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BY JESSICA LANIEWSKI | September 3, 2012 | Lifestyle
Entrance to The Element
Cornerstone with the address and developer’s name
Living room in a model unit
Bruce A. Percelay, founder and chairman of The Mount Vernon Company, on the roof of The Element.
Sexy city views, rooftop yoga, and a luxury movie theater make the Allston Green District the hottest new rental complex in the city. Add in the fact that all the buildings will be LEED-certified and the appeal becomes that much greater. Boston was the first city in the nation to adopt Green Building Zoning in 2007, which called for reduced emissions from privately owned buildings; it also required all buildings of more than 50,000 square feet to adhere to the US Green Building Council’s LEED certification standards. Now Back Bay-based The Mount Vernon Company is leading the way for sustainable housing and living with the introduction of the Allston Green District. Working in cooperation with the city, the company is building and managing more than 500 sustainable studios, one-, and two-bedroom units, including 200 existing apartments in the district.
The seven-building complex will cover a two-block area along Commonwealth Avenue, Griggs Street, and Brainerd Road. The three new structures will be LEED Silver, Gold, and Platinum certified, and the three existing residential buildings and one ground-level retail space will be upgraded with new high-efficiency heating systems and insulated walls. The first 100-unit building, The Element, at 65 Brainerd Road, was completed on July 1, and the second construction, The Edge, a 79-unit building at 60-66 Brainerd Road, broke ground in June and is slated for completion by next summer. It will feature solar panels on the roof, as well as sub-metering of electricity, heating, and water in each unit so tenants know exactly how much energy they are using as they pay for their own utilities.
Bruce A. Percelay, founder and chairman of The Mount Vernon Company, is the driving force behind the Allston Green District. “I was inspired to take the unusual opportunity of owning 500 apartments in one neighborhood and using it to set a new direction in apartment living,” says Percelay, who hasn’t seen this type of complex anywhere else. The company is taking sustainable building a step further and setting a trend for the rest of the country by having residents sign the city’s first “Green Tenant Declaration.” Similar to the Green Building Zone code, this declaration outlines what is expected of tenants, such as decreasing their carbon output by lessening energy and water use, increasing recycling, and relying more heavily on public transportation and bicycles. James W. Hunt III, chief of Environmental and Energy Services for the City of Boston, was the motivating force behind this declaration, and The Mount Vernon Company felt that it fit their vision perfectly.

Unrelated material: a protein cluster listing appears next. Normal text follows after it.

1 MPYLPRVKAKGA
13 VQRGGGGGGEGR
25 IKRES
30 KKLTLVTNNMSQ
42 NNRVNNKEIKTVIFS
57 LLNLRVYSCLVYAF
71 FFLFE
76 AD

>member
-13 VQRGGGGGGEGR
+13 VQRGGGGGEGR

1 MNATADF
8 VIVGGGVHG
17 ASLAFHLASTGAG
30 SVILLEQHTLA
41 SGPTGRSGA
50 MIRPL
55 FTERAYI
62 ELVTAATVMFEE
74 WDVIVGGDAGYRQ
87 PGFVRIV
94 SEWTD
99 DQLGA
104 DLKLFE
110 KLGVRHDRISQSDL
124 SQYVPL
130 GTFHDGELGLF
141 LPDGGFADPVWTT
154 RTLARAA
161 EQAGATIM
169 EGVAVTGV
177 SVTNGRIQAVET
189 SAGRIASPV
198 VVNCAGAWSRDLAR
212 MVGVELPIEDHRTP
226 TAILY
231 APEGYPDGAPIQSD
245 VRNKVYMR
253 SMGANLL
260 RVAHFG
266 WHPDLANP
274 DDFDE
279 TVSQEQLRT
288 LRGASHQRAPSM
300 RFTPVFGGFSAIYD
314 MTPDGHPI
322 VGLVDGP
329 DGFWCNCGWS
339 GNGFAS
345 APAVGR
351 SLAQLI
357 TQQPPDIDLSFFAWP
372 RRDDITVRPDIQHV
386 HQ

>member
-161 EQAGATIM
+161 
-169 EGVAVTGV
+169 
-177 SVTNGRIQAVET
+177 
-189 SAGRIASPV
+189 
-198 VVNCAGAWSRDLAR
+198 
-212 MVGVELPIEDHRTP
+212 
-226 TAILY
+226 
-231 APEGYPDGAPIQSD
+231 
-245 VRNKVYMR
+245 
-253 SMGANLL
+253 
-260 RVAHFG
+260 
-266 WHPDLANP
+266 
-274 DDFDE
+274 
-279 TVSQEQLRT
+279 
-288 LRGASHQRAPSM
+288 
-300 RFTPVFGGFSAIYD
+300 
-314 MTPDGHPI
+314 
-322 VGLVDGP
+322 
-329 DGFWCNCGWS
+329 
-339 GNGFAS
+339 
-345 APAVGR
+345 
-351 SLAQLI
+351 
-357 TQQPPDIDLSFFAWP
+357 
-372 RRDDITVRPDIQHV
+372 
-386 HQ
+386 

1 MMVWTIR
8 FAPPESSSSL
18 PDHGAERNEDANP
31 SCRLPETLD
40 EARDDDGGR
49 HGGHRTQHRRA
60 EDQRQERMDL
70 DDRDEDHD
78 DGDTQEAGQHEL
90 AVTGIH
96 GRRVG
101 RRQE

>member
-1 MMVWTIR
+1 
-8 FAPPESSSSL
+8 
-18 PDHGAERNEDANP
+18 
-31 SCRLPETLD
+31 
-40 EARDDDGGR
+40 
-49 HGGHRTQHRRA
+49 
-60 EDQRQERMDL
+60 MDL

“We have the most progressive standards in the country for green building and energy use,” says Hunt. “A green building is only as good as how its occupants use it over time, and so the Green Tenant Declaration is that next step from sustainable development to sustainable living.” The new declaration is also aligned with the 2009 Stretch Energy Code that requires new residential and commercial buildings to be 20 percent more energy efficient than the state’s basic requirements. To this end, there will be Hubway bicycles and electric car charging stations available to residents. Free yoga classes will be offered on the rooftop deck, and tenants in the new buildings will have access to hydration stations to fill reusable bottles with filtered water. “We are looking to encourage a lifestyle that is not facilitated by landlords,” says Percelay, who is excited that residents will play an active role in the sustainability. He points out that tenants use 30 percent less water when they pay for it on their own, and the apartments will be some of the first to have their own separately metered water. Each unit will have its own washer and dryer so residents can keep tabs on exactly how much energy they use.
While the buildings do focus on being “green,” there is also an emphasis on comfort and luxury for residents. Common spaces were designed by Marybeth Orlando of The Architectural Team in Chelsea to create a light and modern feeling. The Element has an impressive roof deck (with recycled synthetic grass) that provides a panoramic view of downtown Boston and plenty of space to lounge, read a book, and meet with friends. Residents also can take advantage of the building’s movie theater, fully equipped clubroom, and 100 parking spaces with a car wash station. The units have nine-foot ceilings, granite countertops, and of course energy efficient appliances.
“Landlords who become aware of our approach will want to emulate this model, perhaps for economic reasons, however the byproduct will be more environmentally responsible living,” says Percelay. “There is nothing wrong with economic motivation leading to environmentally friendly results, and that is what may enable this concept to spread well beyond the borders of Massachusetts.” Boston residents now have the opportunity to be an active part of a more sustainable city without giving up a luxurious lifestyle. The Mount Vernon Company, 29 Commonwealth Ave., 617-267-0006.
photography by Andy Ryan (cornerstone); courtesy of the mount vernon company (percelay & Model Unit)